The best way to find the value of old currency is to consult a dealer or website that specializes in currency collection. The old currency collection market is fluid, making it necessary to find a current price guide.
Old currency is graded on a sliding quality scale, with uncirculated money in mint condition at the top. The extra fine designation is given to notes with few blemishes.
Circulated money is graded according to its appearance after exchanging hands and general wear and tear over the years. Notes in very good condition show signs of creasing and wrinkling. They might be somewhat dirty but are still mainly intact. Good condition is the lowest grade collectors accept. These notes have been heavily used and might be torn in spots. Corners may also be missing. Old coins are similarly graded.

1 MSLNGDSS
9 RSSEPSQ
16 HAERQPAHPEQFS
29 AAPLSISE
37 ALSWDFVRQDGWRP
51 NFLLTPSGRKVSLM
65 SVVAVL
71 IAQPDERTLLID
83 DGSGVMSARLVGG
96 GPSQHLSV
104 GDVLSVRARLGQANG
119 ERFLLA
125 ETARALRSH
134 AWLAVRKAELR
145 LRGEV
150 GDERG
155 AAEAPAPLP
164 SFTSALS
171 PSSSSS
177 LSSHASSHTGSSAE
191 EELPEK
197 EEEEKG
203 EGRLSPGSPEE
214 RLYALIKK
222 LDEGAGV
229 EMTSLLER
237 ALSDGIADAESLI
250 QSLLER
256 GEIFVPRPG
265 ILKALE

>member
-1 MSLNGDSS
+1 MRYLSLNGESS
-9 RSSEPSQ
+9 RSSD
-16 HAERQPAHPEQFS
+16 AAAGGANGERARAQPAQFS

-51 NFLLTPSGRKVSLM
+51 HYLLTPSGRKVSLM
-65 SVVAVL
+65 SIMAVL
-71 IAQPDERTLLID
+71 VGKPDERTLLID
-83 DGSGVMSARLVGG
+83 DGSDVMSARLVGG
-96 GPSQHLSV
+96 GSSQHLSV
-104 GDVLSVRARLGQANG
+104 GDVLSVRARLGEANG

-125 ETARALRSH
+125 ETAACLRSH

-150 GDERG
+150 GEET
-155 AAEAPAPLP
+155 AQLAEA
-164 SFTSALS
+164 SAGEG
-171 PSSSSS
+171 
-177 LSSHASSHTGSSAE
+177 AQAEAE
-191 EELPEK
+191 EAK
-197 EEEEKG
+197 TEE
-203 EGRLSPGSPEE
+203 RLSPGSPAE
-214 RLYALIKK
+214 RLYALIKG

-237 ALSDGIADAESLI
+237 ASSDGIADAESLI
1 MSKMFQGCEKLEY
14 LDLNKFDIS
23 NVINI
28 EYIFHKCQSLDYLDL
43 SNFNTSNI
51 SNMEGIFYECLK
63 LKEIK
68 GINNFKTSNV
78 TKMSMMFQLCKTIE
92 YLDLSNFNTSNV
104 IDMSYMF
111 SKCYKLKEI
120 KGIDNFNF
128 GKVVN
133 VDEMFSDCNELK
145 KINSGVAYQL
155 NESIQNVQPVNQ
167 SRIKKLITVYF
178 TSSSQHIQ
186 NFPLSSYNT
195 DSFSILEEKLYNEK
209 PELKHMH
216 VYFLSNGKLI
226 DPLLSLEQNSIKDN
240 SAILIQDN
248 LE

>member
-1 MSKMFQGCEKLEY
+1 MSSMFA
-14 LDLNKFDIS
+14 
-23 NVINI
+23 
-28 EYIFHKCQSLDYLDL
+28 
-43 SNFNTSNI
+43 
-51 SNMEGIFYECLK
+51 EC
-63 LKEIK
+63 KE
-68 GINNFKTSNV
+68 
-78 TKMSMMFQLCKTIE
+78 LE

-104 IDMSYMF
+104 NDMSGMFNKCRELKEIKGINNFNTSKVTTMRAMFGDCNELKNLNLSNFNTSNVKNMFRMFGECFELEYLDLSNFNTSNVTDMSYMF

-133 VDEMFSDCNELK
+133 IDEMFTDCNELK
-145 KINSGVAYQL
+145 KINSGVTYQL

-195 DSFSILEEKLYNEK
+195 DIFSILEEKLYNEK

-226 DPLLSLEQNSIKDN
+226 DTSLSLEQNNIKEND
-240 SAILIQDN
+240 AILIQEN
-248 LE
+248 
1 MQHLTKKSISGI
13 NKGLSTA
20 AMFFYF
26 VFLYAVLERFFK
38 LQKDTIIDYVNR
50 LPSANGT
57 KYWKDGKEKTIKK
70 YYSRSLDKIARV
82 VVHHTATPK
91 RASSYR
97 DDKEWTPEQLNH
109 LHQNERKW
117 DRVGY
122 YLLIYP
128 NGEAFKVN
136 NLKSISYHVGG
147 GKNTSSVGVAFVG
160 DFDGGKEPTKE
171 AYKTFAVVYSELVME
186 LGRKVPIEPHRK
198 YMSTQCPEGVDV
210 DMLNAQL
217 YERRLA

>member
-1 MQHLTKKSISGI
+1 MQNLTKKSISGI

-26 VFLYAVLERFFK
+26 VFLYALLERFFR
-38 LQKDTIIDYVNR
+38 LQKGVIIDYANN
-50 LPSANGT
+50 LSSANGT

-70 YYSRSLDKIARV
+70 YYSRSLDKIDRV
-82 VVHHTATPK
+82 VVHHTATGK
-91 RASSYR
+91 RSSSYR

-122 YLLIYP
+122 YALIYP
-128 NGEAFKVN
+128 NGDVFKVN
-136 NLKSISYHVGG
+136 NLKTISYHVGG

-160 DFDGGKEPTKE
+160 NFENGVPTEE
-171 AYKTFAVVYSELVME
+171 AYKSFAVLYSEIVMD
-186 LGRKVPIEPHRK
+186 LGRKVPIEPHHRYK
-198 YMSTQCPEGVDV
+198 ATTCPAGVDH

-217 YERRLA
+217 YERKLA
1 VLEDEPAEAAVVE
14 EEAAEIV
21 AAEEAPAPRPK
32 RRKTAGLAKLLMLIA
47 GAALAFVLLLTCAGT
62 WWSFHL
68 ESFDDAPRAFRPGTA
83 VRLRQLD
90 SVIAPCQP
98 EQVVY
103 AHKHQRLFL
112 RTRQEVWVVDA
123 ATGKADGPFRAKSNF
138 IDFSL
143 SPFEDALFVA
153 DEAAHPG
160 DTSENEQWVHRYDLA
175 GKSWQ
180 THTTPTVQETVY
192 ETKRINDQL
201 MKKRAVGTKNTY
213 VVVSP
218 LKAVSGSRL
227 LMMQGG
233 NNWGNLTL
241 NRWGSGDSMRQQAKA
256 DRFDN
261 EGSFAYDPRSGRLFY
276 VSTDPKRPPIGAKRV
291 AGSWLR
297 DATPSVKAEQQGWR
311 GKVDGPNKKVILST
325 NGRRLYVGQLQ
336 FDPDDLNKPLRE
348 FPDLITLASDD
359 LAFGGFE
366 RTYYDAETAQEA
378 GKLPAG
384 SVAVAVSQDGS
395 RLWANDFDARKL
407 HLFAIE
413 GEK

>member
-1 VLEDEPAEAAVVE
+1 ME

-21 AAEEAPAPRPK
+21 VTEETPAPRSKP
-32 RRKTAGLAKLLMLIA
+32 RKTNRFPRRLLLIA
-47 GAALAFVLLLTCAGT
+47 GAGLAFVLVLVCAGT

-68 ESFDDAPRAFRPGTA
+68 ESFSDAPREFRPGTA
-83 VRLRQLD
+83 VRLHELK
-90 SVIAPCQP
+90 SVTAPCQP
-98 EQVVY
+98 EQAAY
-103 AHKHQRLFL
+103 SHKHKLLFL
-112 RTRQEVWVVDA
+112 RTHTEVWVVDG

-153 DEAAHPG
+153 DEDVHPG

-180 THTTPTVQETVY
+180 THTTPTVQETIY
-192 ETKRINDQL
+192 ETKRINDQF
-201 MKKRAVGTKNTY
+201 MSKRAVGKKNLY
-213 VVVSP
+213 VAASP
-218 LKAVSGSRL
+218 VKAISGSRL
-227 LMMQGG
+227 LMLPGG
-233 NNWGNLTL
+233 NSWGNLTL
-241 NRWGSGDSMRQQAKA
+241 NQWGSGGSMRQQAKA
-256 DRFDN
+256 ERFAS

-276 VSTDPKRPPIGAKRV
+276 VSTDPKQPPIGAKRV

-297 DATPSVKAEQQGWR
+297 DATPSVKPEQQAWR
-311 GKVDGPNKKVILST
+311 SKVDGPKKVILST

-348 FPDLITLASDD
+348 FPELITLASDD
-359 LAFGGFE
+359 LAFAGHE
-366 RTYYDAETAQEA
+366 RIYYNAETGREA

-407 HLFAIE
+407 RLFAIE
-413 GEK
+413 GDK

Determining the value of old money depends on several factors. Country of origin is one factor, as collectors value currency from some countries higher than others. Money issued as a commemorative limited edition has more intrinsic value than everyday currency. Dates are an important element in calculating value. Usually, the older the coin or note, the more it is worth. Special marks and signatures with historical significance increase value.